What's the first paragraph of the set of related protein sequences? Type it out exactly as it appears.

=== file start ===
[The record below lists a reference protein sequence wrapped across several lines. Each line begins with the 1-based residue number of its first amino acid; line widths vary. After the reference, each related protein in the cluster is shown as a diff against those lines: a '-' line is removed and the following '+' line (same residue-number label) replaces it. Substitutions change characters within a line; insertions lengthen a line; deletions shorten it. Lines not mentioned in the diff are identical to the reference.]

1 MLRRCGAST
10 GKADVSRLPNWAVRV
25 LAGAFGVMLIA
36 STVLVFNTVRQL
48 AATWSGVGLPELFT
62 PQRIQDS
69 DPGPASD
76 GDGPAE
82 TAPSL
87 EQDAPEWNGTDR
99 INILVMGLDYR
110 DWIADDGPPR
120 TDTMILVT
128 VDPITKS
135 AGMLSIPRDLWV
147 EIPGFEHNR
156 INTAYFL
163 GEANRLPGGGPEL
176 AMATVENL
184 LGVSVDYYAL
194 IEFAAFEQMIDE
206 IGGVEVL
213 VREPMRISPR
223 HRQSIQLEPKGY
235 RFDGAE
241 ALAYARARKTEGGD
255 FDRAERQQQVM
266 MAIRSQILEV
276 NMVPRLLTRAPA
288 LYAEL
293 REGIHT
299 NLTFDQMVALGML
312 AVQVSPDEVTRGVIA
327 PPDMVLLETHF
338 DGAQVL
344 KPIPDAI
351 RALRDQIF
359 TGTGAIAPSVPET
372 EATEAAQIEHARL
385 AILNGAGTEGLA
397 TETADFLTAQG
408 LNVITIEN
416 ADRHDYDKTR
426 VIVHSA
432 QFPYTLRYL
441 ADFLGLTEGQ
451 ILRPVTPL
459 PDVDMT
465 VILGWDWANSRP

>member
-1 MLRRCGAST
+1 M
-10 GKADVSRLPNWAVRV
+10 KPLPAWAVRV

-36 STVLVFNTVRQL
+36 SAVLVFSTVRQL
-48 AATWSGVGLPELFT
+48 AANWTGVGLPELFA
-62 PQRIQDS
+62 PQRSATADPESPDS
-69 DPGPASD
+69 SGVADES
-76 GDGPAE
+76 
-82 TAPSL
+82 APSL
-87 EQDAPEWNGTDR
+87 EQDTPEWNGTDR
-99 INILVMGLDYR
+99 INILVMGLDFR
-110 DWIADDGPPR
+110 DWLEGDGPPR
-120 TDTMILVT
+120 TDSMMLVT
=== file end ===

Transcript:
[The record below lists a reference protein sequence wrapped across several lines. Each line begins with the 1-based residue number of its first amino acid; line widths vary. After the reference, each related protein in the cluster is shown as a diff against those lines: a '-' line is removed and the following '+' line (same residue-number label) replaces it. Substitutions change characters within a line; insertions lengthen a line; deletions shorten it. Lines not mentioned in the diff are identical to the reference.]